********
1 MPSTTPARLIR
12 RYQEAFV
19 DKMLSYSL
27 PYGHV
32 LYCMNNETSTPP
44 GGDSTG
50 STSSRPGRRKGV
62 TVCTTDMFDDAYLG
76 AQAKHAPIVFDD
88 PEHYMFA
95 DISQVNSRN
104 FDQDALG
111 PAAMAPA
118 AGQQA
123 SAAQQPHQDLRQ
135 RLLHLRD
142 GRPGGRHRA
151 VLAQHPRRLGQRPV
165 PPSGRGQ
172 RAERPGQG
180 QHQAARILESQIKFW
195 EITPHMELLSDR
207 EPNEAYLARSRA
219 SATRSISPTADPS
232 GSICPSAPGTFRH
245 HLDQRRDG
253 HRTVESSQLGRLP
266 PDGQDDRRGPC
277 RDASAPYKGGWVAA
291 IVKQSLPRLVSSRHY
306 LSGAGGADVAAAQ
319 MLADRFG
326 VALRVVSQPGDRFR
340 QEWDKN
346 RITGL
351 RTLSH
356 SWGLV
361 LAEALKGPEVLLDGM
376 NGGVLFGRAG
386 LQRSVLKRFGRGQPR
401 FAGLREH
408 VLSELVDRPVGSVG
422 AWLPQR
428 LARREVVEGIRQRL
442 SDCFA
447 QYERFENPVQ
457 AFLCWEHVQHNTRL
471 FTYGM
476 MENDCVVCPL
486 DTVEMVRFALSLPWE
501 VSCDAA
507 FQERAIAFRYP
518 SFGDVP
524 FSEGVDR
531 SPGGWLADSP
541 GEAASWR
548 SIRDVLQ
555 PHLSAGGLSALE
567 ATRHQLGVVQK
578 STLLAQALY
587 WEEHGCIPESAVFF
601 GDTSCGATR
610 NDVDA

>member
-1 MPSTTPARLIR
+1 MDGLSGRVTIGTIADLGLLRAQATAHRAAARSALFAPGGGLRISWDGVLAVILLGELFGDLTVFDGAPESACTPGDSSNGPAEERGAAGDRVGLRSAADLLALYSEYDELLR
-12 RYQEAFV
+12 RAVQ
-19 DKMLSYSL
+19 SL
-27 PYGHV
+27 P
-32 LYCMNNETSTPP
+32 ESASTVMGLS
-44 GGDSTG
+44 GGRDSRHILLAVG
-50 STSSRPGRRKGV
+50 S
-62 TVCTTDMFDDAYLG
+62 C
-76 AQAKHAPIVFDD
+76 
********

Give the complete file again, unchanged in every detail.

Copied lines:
1 MPSTTPARLIR
12 RYQEAFV
19 DKMLSYSL
27 PYGHV
32 LYCMNNETSTPP
44 GGDSTG
50 STSSRPGRRKGV
62 TVCTTDMFDDAYLG
76 AQAKHAPIVFDD
88 PEHYMFA
95 DISQVNSRN
104 FDQDALG
111 PAAMAPA
118 AGQQA
123 SAAQQPHQDLRQ
135 RLLHLRD
142 GRPGGRHRA
151 VLAQHPRRLGQRPV
165 PPSGRGQ
172 RAERPGQG
180 QHQAARILESQIKFW
195 EITPHMELLSDR
207 EPNEAYLARSRA
219 SATRSISPTADPS
232 GSICPSAPGTFRH
245 HLDQRRDG
253 HRTVESSQLGRLP
266 PDGQDDRRGPC
277 RDASAPYKGGWVAA
291 IVKQSLPRLVSSRHY
306 LSGAGGADVAAAQ
319 MLADRFG
326 VALRVVSQPGDRFR
340 QEWDKN
346 RITGL
351 RTLSH
356 SWGLV
361 LAEALKGPEVLLDGM
376 NGGVLFGRAG
386 LQRSVLKRFGRGQPR
401 FAGLREH
408 VLSELVDRPVGSVG
422 AWLPQR
428 LARREVVEGIRQRL
442 SDCFA
447 QYERFENPVQ
457 AFLCWEHVQHNTRL
471 FTYGM
476 MENDCVVCPL
486 DTVEMVRFALSLPWE
501 VSCDAA
507 FQERAIAFRYP
518 SFGDVP
524 FSEGVDR
531 SPGGWLADSP
541 GEAASWR
548 SIRDVLQ
555 PHLSAGGLSALE
567 ATRHQLGVVQK
578 STLLAQALY
587 WEEHGCIPESAVFF
601 GDTSCGATR
610 NDVDA

>member
-1 MPSTTPARLIR
+1 MDGLSGRVTIGTIADLGLLRAQATAHRAAARSALFAPGGGLRISWDGVLAVILLGELFGDLTVFDGAPESACTPGDSSNGPAEERGAAGDRVGLRSAADLLALYSEYDELLR
-12 RYQEAFV
+12 RAVQ
-19 DKMLSYSL
+19 SL
-27 PYGHV
+27 P
-32 LYCMNNETSTPP
+32 ESASTVMGLS
-44 GGDSTG
+44 GGRDSRHILLAVG
-50 STSSRPGRRKGV
+50 S
-62 TVCTTDMFDDAYLG
+62 C
-76 AQAKHAPIVFDD
+76 